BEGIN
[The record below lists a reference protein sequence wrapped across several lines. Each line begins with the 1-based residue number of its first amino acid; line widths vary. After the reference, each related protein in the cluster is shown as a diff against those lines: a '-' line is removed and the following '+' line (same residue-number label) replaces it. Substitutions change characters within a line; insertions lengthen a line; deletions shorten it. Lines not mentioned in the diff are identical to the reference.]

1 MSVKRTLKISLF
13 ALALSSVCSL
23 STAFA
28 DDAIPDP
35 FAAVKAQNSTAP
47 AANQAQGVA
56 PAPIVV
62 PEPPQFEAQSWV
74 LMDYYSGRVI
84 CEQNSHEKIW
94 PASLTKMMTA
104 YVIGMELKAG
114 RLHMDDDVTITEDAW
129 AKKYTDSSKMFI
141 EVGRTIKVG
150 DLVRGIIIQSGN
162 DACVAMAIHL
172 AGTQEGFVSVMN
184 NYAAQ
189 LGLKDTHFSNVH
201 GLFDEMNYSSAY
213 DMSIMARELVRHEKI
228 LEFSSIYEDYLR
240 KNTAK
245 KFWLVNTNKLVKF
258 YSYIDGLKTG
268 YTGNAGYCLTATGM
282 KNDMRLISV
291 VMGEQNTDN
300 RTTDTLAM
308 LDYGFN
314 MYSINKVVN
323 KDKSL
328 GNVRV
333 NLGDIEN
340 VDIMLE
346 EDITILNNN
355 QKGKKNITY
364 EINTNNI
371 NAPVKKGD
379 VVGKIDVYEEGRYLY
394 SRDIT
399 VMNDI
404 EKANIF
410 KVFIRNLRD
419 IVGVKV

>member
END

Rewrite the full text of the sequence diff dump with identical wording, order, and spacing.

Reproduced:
[The record below lists a reference protein sequence wrapped across several lines. Each line begins with the 1-based residue number of its first amino acid; line widths vary. After the reference, each related protein in the cluster is shown as a diff against those lines: a '-' line is removed and the following '+' line (same residue-number label) replaces it. Substitutions change characters within a line; insertions lengthen a line; deletions shorten it. Lines not mentioned in the diff are identical to the reference.]

1 MSVKRTLKISLF
13 ALALSSVCSL
23 STAFA
28 DDAIPDP
35 FAAVKAQNSTAP
47 AANQAQGVA
56 PAPIVV
62 PEPPQFEAQSWV
74 LMDYYSGRVI
84 CEQNSHEKIW
94 PASLTKMMTA
104 YVIGMELKAG
114 RLHMDDDVTITEDAW
129 AKKYTDSSKMFI
141 EVGRTIKVG
150 DLVRGIIIQSGN
162 DACVAMAIHL
172 AGTQEGFVSVMN
184 NYAAQ
189 LGLKDTHFSNVH
201 GLFDEMNYSSAY
213 DMSIMARELVRHEKI
228 LEFSSIYEDYLR
240 KNTAK
245 KFWLVNTNKLVKF
258 YSYIDGLKTG
268 YTGNAGYCLTATGM
282 KNDMRLISV
291 VMGEQNTDN
300 RTTDTLAM
308 LDYGFN
314 MYSINKVVN
323 KDKSL
328 GNVRV
333 NLGDIEN
340 VDIMLE
346 EDITILNNN
355 QKGKKNITY
364 EINTNNI
371 NAPVKKGD
379 VVGKIDVYEEGRYLY
394 SRDIT
399 VMNDI
404 EKANIF
410 KVFIRNLRD
419 IVGVKV

>member